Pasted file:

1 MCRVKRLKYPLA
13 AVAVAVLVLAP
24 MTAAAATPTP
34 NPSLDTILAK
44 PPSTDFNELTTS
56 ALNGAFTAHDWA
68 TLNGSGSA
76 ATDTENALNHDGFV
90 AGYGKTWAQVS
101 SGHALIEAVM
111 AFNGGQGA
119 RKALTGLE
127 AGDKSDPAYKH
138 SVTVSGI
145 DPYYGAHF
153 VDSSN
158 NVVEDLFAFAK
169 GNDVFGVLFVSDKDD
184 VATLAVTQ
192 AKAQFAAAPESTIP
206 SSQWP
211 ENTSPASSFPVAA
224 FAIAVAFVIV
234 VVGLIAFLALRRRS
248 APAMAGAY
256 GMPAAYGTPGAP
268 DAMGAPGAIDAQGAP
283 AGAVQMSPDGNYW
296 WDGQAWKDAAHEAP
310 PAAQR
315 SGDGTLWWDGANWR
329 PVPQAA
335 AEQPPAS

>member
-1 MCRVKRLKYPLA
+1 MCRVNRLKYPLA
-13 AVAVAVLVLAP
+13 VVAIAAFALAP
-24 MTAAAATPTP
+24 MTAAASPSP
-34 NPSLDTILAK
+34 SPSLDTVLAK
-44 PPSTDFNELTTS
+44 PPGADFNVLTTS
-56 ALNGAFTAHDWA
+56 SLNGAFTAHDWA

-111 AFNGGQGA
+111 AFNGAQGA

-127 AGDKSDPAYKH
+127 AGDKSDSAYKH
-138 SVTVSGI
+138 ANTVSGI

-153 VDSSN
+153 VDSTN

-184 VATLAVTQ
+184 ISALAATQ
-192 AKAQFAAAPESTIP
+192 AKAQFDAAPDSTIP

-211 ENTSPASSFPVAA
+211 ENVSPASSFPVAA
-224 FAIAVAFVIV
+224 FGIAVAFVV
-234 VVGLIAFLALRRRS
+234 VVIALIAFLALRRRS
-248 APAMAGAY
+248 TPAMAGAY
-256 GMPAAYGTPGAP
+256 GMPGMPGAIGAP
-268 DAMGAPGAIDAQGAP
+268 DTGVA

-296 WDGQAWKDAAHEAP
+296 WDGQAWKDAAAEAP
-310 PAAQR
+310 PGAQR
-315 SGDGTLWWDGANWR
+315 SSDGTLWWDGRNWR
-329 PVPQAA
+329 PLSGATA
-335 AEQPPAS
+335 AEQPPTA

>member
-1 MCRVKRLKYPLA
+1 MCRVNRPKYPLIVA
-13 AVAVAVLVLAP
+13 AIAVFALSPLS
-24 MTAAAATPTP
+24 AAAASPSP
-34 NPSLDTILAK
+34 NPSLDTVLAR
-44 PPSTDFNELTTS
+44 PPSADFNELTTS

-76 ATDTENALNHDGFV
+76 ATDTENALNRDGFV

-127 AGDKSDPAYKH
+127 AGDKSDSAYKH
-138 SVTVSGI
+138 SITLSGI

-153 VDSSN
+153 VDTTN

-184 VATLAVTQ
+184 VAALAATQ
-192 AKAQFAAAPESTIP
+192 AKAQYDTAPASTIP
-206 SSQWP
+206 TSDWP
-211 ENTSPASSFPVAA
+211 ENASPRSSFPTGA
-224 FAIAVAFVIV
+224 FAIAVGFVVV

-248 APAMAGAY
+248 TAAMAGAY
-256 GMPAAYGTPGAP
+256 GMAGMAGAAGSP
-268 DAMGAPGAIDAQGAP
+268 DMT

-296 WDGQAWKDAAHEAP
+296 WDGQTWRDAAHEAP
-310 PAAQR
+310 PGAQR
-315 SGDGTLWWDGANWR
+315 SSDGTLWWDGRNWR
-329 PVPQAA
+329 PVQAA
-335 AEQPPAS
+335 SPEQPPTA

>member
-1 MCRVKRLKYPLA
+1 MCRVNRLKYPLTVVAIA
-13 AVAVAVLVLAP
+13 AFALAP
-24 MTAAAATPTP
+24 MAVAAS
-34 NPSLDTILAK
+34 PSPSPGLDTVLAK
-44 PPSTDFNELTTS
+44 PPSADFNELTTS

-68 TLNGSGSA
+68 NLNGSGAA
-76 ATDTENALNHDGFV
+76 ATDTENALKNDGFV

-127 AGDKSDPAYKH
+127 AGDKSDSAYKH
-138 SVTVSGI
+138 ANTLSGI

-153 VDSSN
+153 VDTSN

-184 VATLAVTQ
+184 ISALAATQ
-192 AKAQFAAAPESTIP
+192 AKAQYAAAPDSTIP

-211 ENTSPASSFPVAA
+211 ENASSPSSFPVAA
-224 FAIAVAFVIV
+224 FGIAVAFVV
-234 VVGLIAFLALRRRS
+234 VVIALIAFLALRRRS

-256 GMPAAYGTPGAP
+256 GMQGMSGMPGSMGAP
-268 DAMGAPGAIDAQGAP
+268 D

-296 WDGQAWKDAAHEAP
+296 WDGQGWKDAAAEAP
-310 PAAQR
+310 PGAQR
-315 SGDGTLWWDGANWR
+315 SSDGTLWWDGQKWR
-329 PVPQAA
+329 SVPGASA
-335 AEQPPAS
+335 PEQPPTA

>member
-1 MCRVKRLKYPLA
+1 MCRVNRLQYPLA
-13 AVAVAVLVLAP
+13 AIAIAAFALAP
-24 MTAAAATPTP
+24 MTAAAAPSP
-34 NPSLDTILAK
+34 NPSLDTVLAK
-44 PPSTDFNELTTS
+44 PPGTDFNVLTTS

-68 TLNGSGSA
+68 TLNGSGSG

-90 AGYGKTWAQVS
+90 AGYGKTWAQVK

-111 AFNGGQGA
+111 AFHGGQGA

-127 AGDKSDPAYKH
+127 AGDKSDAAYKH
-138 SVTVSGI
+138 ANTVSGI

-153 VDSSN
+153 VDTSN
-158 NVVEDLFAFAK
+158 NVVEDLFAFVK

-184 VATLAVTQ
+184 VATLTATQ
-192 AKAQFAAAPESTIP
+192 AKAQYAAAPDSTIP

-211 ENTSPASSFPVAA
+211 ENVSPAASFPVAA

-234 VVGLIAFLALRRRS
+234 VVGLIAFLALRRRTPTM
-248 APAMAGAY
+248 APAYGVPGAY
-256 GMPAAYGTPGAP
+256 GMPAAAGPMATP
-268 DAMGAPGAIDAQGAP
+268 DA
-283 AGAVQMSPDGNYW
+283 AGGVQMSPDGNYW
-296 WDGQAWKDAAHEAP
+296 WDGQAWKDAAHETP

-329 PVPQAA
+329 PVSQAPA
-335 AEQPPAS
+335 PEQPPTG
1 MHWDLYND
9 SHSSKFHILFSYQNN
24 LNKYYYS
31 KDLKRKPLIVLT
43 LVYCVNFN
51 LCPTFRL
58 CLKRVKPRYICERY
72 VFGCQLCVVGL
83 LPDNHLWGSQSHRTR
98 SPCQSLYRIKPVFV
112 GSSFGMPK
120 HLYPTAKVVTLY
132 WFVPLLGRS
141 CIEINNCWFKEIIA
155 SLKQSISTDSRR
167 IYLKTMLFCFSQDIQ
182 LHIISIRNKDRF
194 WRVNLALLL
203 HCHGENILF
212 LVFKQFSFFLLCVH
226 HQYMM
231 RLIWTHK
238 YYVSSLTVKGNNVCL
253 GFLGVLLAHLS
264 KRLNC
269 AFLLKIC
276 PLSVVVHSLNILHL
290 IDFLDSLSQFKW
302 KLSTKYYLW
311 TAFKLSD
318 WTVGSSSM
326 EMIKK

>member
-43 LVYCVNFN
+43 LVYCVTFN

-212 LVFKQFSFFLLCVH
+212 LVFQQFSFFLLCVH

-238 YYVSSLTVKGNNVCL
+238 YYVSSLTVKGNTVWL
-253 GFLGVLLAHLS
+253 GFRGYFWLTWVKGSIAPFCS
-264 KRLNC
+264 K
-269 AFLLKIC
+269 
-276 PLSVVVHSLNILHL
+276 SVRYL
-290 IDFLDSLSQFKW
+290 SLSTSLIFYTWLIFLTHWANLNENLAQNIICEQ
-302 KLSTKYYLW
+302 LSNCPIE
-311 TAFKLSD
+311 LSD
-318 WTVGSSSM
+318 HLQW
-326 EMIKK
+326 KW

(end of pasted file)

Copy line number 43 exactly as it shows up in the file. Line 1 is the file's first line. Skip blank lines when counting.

-44 PPSTDFNELTTS